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Information Literacy at Merrimack College

Mission

"Search in ways to make discoveries, and discover in ways to keep on searching."

~St. Augustine, De Trinitate, IX, 1,1.

 

In direct support of Merrimack College’s mission, McQuade Library’s Information Literacy program strives to develop lifelong learners who will master information skills that will enrich their academic and personal lives.  Within the context of a liberal arts education, information literacy prepares students for critical thinking and lifelong learning, values championed in Merrimack College’s "Agenda for Distinction" strategic plan, NEASC standards, general education curriculum, and other curriculum documents.

The program supports the College’s vision, "to empower lives by cultivating intellectual, moral, spiritual, physical, and personal awareness needed to make informed decisions for life careers and service."  It prepares Merrimack graduates to live as informed, productive, and responsible citizens capable of thinking critically about information and its uses.  With the explosion of online library and internet resources, these skills are essential in today’s ever-changing, information-rich world.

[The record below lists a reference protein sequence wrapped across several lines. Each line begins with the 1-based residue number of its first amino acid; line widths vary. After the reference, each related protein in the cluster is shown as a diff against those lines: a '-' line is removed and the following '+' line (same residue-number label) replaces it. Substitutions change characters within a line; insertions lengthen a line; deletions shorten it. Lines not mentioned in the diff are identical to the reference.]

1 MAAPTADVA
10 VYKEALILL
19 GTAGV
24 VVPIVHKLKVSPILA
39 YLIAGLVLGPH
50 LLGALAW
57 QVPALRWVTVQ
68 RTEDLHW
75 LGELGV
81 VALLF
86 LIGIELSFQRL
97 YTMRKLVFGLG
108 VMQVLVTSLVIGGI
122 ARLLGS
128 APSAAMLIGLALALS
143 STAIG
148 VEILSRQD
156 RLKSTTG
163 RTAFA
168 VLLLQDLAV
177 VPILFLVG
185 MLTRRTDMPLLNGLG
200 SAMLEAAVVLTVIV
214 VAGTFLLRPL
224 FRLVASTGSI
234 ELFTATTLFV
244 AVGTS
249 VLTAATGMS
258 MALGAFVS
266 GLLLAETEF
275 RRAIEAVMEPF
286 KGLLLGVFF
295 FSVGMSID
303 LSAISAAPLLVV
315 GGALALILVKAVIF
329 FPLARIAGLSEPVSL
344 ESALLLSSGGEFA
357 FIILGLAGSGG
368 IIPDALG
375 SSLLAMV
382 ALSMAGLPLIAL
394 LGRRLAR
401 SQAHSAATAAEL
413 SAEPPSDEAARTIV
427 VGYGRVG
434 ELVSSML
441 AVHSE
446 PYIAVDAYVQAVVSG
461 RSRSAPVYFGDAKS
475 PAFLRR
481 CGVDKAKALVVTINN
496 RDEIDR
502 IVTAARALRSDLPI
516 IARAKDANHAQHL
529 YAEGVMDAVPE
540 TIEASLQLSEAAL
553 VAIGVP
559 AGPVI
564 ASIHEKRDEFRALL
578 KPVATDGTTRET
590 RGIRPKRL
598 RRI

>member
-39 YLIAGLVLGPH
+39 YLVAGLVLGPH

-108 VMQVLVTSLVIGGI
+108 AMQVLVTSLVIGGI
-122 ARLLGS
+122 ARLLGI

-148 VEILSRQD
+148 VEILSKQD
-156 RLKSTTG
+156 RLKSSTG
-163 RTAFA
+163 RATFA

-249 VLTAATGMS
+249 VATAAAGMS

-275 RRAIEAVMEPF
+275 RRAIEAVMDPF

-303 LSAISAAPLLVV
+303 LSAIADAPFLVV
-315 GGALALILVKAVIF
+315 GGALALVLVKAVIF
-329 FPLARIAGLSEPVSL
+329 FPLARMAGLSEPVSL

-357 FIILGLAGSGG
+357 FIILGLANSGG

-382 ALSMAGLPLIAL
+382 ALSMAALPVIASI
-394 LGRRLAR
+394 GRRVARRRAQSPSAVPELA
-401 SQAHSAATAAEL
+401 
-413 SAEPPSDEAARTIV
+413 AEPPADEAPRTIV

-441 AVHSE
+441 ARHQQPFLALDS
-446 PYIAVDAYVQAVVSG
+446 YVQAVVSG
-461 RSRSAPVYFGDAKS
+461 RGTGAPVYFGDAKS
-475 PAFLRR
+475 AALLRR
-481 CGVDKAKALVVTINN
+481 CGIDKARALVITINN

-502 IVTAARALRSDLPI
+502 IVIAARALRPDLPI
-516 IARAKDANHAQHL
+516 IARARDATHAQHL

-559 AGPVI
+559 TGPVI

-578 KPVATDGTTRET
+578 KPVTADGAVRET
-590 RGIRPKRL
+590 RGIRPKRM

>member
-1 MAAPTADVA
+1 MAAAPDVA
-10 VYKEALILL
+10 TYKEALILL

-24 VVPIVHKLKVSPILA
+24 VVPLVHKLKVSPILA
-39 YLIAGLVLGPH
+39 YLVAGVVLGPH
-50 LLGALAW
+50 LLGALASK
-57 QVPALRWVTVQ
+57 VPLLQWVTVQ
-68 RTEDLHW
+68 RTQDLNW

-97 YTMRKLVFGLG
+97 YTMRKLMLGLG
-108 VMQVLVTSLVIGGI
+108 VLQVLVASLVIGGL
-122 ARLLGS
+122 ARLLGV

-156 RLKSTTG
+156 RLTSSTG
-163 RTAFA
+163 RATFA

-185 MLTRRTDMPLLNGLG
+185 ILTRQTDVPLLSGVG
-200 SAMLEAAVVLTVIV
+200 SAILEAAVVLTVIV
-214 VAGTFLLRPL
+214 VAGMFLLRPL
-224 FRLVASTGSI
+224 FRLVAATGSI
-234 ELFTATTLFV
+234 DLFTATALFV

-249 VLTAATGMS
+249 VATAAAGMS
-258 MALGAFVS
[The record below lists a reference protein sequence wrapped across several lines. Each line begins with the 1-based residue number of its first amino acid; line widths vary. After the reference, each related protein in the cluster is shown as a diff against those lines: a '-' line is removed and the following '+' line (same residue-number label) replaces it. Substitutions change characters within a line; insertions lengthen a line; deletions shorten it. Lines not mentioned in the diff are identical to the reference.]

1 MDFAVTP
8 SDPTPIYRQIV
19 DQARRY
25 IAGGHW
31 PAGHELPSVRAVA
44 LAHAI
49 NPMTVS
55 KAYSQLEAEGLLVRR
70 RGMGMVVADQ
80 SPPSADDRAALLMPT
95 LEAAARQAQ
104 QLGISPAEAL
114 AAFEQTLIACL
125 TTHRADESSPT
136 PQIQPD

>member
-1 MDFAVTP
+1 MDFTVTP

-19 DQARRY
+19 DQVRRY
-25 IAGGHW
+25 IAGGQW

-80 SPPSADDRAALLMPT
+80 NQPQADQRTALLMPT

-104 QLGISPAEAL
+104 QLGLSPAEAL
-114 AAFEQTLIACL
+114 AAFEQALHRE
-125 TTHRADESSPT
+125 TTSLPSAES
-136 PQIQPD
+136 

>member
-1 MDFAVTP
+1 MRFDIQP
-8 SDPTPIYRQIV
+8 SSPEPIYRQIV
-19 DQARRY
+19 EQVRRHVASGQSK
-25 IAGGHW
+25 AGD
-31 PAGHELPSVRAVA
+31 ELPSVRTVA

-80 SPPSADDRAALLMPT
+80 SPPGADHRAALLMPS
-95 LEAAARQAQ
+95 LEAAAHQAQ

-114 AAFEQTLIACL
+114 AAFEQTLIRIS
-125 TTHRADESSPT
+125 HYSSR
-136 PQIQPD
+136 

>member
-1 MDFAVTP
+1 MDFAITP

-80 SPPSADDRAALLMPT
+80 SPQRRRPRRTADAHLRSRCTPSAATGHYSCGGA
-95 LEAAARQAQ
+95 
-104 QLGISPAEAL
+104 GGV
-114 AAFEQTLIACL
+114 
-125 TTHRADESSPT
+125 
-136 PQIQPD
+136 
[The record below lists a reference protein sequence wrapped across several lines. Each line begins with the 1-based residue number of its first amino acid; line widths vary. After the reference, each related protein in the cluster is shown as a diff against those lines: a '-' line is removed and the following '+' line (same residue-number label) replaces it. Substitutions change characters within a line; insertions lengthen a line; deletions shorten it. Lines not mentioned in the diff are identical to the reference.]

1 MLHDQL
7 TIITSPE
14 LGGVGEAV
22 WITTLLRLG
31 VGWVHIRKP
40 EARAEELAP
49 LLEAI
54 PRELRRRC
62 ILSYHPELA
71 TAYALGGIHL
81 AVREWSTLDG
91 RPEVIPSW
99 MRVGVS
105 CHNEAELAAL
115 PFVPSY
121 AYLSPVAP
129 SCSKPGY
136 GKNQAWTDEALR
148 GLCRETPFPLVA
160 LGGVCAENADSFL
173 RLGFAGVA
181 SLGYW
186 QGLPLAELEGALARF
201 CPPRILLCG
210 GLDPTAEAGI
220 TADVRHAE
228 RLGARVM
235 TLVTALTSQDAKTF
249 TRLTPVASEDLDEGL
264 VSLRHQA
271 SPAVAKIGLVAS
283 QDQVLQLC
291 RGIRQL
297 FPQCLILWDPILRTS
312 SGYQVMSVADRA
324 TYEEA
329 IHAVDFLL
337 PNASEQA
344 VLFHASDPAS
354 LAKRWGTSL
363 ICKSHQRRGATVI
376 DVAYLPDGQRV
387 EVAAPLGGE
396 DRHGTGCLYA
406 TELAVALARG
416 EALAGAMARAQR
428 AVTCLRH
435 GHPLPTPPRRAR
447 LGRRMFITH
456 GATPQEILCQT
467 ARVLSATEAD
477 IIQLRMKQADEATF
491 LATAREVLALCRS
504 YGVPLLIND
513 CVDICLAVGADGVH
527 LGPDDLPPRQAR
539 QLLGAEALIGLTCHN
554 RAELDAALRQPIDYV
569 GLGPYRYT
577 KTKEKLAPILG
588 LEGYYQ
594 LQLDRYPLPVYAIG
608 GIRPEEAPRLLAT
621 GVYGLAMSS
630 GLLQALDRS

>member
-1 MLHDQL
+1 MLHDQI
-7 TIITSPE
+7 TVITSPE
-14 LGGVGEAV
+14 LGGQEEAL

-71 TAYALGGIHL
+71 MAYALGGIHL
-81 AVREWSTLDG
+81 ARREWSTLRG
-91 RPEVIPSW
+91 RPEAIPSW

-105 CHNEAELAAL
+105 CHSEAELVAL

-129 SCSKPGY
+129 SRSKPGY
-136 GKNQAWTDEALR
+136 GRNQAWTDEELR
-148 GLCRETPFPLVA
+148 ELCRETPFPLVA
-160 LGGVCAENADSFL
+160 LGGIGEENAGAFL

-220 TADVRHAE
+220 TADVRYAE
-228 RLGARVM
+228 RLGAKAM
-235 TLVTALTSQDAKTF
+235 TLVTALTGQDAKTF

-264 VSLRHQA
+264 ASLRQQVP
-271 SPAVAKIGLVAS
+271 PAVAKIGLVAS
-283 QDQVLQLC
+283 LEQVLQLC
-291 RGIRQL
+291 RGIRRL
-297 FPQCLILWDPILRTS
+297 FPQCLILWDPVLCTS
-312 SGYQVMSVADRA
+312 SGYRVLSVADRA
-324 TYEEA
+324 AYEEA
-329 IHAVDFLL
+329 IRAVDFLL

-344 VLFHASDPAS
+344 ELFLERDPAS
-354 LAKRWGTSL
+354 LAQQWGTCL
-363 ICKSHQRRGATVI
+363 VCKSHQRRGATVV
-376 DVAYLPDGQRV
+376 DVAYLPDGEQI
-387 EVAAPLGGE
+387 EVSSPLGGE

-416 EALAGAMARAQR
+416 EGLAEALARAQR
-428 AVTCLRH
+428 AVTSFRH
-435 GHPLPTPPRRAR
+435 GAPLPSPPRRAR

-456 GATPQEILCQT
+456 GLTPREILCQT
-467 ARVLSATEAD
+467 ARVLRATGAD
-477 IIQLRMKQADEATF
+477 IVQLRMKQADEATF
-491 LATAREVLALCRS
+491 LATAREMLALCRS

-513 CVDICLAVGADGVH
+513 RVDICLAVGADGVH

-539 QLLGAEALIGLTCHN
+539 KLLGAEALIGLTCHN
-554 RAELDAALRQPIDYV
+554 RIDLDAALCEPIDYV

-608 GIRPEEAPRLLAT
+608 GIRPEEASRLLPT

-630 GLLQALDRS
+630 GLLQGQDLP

McQuade Library’s Information Literacy program is thriving.  Each year, librarians teach over 200 instruction sessions and reach on average 3000 students from both day and evening classes.

The program is poised to meet outcomes outlined in the College's bold strategic plan "The Agenda for Distinction." Librarians continue to build a distinctive information literacy program that meets research needs of faculty & students (Goal #1, objs. 1, 2,10).  Librarians offer specialized information literacy training to specific groups (ex. via Compass Program, International students, Honors Program, Graduate students) in order to provide support and individualized attention that is signature to Merrimack experience (Goal #1, obj. #6, goal #4, obj. 5).

As the college expands its offerings to include hybrid (in-person and online) courses, online courses, and distance education, librarians continue to develop new modes of instructional technologies to fulfill these student needs.